The notice had come in the mail a week beforehand, so it shouldn’t have come as a surprise. I had even thought about it right before I went to bed, but the first jackhammer blast still ripped me out of my dreams and had me running for my bedroom window. In my sleep addled state, I mistakenly thought we were in the middle of an earthquake, or that someone had drunkenly slammed their car into our house. Despite the notice, I was still unprepared for the post-apocalyptic scene unfolding in the street outside.
Our street is somehow a major thoroughfare, despite it’s location in the middle of a typical rapidly aging suburban neighborhood. “Road construction to repair sewer lines…closed until July…” the city engineering department notice spelled it out in fairly plain terms, but I didn’t quite realize what it meant to me. A giant jagged hole ripped in the ground in front of my driveway, the inconvenience and extra planning required to leave the house, but worst of all, the constant stream of noise-pollution that permeates the house and is impossible to escape. The dog spends all day on alert, pacing and growling at the perceived threat outside the door. The twins scream at the dog to stop barking, and fight constantly because it is too loud for them to nap for long. I have been staring at the same story all week, unable to string two thoughts together long enough to write anything above an elementary level thesis statement.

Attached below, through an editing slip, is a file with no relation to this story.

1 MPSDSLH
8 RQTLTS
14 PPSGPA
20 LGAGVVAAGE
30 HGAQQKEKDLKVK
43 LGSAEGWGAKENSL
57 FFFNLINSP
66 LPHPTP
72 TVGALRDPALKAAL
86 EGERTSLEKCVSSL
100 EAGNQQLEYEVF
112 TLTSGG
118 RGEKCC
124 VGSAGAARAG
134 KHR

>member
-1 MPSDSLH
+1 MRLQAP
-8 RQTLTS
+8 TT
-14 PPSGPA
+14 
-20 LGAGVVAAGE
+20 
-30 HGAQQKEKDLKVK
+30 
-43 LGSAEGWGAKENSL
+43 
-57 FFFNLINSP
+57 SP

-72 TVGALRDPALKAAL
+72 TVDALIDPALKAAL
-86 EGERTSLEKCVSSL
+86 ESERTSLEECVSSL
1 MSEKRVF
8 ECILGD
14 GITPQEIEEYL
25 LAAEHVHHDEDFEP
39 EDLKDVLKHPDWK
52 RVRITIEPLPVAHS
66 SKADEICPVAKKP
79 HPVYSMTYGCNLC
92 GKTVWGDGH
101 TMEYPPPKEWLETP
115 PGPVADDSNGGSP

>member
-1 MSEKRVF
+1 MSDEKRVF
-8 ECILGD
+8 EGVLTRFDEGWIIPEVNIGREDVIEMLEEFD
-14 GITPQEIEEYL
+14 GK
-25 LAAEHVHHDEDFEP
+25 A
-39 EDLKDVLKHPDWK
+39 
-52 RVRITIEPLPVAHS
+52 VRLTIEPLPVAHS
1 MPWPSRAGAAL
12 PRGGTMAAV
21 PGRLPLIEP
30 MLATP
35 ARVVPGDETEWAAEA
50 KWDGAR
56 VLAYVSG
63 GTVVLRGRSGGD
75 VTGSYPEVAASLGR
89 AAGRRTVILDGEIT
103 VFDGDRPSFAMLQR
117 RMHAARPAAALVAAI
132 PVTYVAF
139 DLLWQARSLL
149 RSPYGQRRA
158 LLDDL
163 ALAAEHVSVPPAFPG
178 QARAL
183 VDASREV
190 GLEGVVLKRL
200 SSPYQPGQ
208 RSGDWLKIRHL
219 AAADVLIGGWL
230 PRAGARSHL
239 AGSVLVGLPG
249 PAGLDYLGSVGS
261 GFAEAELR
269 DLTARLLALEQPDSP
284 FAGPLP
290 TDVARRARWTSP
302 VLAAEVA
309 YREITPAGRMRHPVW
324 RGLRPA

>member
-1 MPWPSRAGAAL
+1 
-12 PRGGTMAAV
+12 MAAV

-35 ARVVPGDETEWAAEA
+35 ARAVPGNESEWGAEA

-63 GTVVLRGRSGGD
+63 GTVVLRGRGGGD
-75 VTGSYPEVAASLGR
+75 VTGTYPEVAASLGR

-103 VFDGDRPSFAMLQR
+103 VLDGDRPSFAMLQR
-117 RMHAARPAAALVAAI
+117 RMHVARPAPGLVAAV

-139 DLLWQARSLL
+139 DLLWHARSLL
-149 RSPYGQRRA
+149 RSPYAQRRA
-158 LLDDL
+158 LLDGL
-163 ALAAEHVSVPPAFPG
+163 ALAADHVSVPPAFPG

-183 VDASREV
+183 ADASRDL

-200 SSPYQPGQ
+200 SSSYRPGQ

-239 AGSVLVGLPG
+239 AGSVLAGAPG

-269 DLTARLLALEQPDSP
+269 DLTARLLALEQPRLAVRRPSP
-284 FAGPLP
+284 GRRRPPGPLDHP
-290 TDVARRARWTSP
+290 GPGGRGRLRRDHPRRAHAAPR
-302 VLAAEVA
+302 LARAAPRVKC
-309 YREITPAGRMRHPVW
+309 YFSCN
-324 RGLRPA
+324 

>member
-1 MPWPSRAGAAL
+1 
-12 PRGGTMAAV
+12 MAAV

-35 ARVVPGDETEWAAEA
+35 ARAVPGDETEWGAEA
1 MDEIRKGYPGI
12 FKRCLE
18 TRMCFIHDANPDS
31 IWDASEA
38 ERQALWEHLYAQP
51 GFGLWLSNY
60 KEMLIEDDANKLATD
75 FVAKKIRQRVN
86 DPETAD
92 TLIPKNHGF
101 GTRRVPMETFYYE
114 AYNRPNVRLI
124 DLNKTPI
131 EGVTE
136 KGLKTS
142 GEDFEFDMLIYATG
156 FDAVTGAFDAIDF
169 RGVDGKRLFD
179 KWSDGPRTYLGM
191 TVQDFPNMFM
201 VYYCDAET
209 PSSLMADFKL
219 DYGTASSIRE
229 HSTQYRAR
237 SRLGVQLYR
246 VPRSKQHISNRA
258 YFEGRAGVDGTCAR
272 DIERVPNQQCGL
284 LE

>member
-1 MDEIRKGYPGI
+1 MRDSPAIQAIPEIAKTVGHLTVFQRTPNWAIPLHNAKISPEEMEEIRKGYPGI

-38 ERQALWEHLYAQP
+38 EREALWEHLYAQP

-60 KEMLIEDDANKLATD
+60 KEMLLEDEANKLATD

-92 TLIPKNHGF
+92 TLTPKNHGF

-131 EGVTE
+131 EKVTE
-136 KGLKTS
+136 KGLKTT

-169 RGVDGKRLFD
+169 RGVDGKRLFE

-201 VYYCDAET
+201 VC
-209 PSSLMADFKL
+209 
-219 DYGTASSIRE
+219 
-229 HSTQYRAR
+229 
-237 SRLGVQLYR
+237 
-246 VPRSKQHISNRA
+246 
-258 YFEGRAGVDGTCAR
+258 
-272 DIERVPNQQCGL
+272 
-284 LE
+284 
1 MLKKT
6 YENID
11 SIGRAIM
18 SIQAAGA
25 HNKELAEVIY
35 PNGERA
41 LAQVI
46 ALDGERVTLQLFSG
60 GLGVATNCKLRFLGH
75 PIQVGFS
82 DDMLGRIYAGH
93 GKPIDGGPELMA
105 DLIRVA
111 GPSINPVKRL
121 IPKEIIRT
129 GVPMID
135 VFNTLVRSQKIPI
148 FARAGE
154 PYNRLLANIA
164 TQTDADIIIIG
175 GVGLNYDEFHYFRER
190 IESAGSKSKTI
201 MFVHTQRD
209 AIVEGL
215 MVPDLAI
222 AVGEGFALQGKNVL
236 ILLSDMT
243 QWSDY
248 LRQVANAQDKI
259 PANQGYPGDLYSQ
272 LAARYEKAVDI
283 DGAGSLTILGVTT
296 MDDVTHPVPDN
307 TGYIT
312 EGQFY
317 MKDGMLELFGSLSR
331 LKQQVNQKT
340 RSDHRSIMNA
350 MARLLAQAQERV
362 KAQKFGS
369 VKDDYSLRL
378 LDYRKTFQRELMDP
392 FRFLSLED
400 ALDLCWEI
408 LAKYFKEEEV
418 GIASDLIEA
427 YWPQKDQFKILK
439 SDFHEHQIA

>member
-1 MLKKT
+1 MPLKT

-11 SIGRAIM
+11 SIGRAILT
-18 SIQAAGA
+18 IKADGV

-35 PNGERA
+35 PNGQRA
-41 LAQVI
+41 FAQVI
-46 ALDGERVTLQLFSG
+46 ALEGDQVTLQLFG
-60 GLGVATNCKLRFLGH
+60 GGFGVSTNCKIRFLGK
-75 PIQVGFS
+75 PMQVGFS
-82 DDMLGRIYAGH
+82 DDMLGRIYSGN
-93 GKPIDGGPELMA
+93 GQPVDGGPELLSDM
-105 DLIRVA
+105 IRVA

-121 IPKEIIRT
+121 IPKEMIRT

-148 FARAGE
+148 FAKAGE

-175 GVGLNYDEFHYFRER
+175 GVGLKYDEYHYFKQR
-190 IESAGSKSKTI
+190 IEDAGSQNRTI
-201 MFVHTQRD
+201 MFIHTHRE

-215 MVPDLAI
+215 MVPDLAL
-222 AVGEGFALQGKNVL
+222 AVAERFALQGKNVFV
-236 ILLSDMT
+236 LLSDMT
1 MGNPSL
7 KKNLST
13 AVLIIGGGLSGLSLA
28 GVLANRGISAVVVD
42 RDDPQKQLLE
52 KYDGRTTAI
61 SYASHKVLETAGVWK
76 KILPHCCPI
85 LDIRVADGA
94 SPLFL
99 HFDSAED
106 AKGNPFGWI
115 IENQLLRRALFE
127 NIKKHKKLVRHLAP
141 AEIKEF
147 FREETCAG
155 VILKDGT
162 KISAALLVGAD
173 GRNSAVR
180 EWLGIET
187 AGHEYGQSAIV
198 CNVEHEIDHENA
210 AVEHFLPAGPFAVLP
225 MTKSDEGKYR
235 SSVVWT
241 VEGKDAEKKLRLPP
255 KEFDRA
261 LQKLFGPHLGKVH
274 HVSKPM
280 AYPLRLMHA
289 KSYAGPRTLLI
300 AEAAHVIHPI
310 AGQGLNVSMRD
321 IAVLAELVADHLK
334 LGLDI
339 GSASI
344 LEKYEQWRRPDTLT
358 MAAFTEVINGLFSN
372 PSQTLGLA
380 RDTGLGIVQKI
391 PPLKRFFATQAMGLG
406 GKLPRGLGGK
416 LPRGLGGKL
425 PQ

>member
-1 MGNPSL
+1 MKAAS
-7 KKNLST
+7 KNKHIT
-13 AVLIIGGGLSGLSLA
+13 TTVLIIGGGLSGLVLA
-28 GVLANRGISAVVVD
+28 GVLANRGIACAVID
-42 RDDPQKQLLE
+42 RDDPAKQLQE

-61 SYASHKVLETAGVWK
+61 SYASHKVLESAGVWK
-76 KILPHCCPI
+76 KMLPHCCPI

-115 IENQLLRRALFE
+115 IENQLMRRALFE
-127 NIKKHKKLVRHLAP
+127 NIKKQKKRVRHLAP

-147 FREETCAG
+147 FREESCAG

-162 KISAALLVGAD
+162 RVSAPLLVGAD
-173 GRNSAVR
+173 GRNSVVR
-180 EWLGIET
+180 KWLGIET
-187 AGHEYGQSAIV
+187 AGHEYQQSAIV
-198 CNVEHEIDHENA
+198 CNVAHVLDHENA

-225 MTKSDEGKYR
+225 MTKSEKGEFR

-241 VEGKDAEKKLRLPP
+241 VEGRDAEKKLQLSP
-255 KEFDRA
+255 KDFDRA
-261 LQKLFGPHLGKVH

I assumed that the construction would be mildly inconvenient at worst, and would provide a nice respite from the constant barrage of traffic at best. And yet I sit here a week later dreading Monday and the literal headache that it will bring. I have never been fond of winter, but this year I find myself dreaming of the warmth (and quiet) summer will bring a lot earlier than normal.